lives, is inflation. Take a look.


ANDREW BAILEY, GOVERNOR, BANK OF ENGLAND: The Russian shock is now the largest contributor to UK inflation by some way.

CHRISTINE LAGARDE, PRESIDENT, EUROPEAN CENTRAL BANK: Russia's unjustified aggression towards Ukraine is an ongoing drug on growth.

JOE BIDEN, PRESIDENT OF THE UNITED STATES: We've never seen anything like Putin's tax on both food and gas.

SEBASTIAN (voice over): As the first Russian bombs fell in the early hours of February 24th, the economic front in this war was also emerging.

NED PRICE, US STATE DEPARTMENT SPOKESPERSON: We are disconnecting key Russian banks from SWIFT.

SEBASTIAN (voice over): As sanctions onslaught aimed at severing Russia's links with global finance.

URSULA VON DER LEYEN, PRESIDENT, EUROPEAN COMMISSION: We decided then to have a ban now on de facto 90 percent of Russian oil.

SEBASTIAN (voice over): And eventually, at hampering its ability to sell its fossil fuel, by far its biggest source of revenue. Six months in,

Russia has fought back, cutting off the gas to parts of Europe, causing it to ration energy to avoid winter shortages, and bringing soaring inflation

that threatens the post COVID recovery.

SEBASTIAN (on camera): It's not like Russia invaded Ukraine at a time of global economic stability. Inflation had already started rising sharply in

the developed world as COVID-19 abated and demand outpaced supply in many areas.

A year ago, as you can see, the US was already seeing inflation way above its two percent target. By February, the month the war started, the UK in

the euro area we're also seeing that, and now we're seeing multi-decade highs across the board, already double digits here in the UK.

SEBASTIAN (voice over): Central Banks blindsided by the surge have raised interest rates aggressively.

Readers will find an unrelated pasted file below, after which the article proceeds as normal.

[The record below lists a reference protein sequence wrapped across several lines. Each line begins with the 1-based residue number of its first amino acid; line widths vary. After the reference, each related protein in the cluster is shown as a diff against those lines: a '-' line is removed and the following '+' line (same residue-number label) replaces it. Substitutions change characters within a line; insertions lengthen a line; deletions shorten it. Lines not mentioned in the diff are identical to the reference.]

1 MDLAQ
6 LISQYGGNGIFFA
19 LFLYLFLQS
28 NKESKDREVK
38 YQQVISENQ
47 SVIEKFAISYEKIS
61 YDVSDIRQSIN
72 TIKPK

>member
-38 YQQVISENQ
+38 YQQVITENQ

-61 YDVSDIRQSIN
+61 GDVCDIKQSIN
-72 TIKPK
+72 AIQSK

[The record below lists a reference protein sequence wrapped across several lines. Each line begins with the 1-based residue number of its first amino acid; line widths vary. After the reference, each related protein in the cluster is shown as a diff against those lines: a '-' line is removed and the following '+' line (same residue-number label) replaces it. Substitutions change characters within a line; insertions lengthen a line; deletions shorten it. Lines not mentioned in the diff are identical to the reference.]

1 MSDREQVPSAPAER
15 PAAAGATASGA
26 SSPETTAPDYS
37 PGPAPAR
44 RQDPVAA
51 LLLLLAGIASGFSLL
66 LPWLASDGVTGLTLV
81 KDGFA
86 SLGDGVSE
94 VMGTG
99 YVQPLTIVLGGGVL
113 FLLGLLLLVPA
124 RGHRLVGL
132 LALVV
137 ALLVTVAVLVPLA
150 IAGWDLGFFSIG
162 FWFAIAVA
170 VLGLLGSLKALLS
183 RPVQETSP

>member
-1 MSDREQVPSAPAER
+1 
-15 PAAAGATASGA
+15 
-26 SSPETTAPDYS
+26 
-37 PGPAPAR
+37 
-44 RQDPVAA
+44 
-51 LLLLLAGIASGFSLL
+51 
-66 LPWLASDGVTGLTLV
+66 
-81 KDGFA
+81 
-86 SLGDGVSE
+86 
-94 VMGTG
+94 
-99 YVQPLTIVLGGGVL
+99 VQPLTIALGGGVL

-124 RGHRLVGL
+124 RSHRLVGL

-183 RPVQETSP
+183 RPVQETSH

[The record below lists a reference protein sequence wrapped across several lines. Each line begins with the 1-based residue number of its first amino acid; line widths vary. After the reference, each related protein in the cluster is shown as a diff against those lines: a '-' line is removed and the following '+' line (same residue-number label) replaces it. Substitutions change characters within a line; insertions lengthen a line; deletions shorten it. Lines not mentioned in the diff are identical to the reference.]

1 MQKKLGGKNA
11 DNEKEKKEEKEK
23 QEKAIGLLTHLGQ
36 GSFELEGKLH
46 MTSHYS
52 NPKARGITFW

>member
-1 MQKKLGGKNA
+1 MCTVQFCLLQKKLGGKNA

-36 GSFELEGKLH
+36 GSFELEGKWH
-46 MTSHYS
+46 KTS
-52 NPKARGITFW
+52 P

BAILEY: If we don't bring inflation back to targets, it is going to get worse and it will get worse precisely, I'm afraid, for those who are least

well off in society.

SEBASTIAN (voice over): And that's amid sign some economies are already slowing.

US and UK GDP fell in the second quarter, German growth flatlined.

RICARDO REIS, PROFESSOR, LONDON SCHOOL OF ECONOMICS: The challenge, I don't think, is to bring down inflation. The challenge is to bring down

inflation without blinking too much when the economy goes into an unavoidable recession in response to not a monetary, but a real shock.

SEBASTIAN (on camera): So, get used to the idea that you're going to have to continue to raise rates through a recession.

REIS: Yes.

SEBASTIAN (voice over): A more dangerous consequence for the world's most vulnerable has been the disruption to the food supply chain.

Russia and Ukraine play a critical role in supplying wheat, sunflower oil, and fertilizer to global markets.

Before the war many countries including some of the poorest countries in Africa and the Middle East, completely reliant on their exports.

ANTONIO GUTERRES, UNITED NATIONS SECRETARY-GENERAL: More than 650,000 metric tons of grain and other food that are already on their way to

markets around the world.

SEBASTIAN (voice over): After a five-month blockade of Ukraine's seaports, a UN brokered grain deal providing some hope.

Longer term, experts say this war may bring a shift in the economic order, where supply chains are built not just to minimize cost, but also political



QUEST: Clare Sebastian reporting there.

Now, well, we want to take you to The Pentagon, where the Undersecretary of Defense Colin Kahl is speaking and he is talking about the new aid package.

COLIN KAHL, UNDERSECRETARY OF DEFENSE: The USAI package will begin in the next several months and continue over the coming years. While many of these

capabilities are not intended, to directly contribute to today's fight, they will form the backbone of a robust future Ukrainian force capable of

defending Ukraine for years to come.

Stepping back for a moment, the United States has now committed more than $13.5 billion in security assistance to Ukraine since the beginning of the

Biden administration, including $12.9 billion in the last six months.

This level of US security assistance is historically unprecedented, and demonstrates our unwavering support for a free and a democratic Ukraine on

its Independence Day.

This may be our largest security assistance package to date, but let me be clear, it will not be our last. We will continue to closely consult with

Ukraine on its near, mid, and long-term capability needs.